As moms, it has become normal to joke about peeing our pants. I get it. We use humor when talking about difficult topics.
While incontinence may be common in postpartum women, it is not normal. In fact, leaking is a sign of dysfunction in the core/pelvic floor system.
Today I’ve got two tips to share for those of you struggling with leaking. These are actions you can take right now to work on improving this.
Tip #1: Find Pelvic Floor Balance
First, a little anatomy. Your pelvic floor is a huge set of muscles that connect from the pubic bone at the front of your pelvis, to the tailbone at the back of your pelvis. We should be able to engage the entire set of muscles. But, often, women who leak are instructed to “do more kegels” by just squeezing the muscles that shut off the flow of urine. That cue engages only a small portion of the pelvic floor muscles.
You want to make sure you are engaging the entirety of your pelvic floor – both the front and back. We do this by playing with our pelvis positioning.
To test out your balance, try this. Sit on a chair with your feet flat on the ground.
1. First, engage the muscles at the front of the pelvic floor.
a) Tilt your hip bones forward to move your pelvis into an anterior pelvic tilt position.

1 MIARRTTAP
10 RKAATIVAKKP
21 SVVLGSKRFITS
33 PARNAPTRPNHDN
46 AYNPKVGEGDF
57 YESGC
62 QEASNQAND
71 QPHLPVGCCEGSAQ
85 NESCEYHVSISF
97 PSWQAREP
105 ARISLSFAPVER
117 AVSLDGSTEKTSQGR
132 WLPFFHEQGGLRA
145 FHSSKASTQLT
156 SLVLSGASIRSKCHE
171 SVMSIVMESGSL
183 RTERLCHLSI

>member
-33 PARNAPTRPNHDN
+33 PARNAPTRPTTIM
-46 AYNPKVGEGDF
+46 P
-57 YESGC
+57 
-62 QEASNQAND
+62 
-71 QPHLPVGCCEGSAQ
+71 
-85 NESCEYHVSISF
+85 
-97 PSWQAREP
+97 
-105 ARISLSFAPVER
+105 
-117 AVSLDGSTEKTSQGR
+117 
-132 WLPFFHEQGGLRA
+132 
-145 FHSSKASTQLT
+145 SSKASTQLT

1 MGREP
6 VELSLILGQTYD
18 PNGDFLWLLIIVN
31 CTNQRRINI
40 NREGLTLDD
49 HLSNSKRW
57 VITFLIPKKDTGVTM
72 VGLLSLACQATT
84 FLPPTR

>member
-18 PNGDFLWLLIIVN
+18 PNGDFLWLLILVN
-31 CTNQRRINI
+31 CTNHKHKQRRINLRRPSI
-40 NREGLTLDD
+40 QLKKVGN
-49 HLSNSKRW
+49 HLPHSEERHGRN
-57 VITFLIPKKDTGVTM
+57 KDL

b) Then engage your pelvic floor by squeezing the muscles that shut off the flow of urine.
c) Try to hold that engagement for 10 seconds and observe what happens.
2. Then engage the muscles at the back of the pelvic floor.
a) Tilt your hip bones back and tuck your pelvis under you (Posterior Pelvic Tilt Position).
b) Now engage the back of your pelvic floor by squeezing the muscles that shut off the flow of gas.
c) Again try and hold that engagement for 10 seconds.
3. Now engage the entire pelvic floor.
a) Bring your pelvis back to a neutral position (sitting on your sit bones)
b)Now engage the entire pelvic floor by engaging the muscles that shut off the flow of urine AND the muscles that shut off the flow of gas.
c) Now you have all your pelvic floor muscles firing. What happens when you try to hold for 10 seconds?
While doing this, ask yourself: how is your balance? Does one part feel stronger or weaker? If so, you would benefit from creating balance in those muscles.
You might be asking…but what does this have to do with leaking?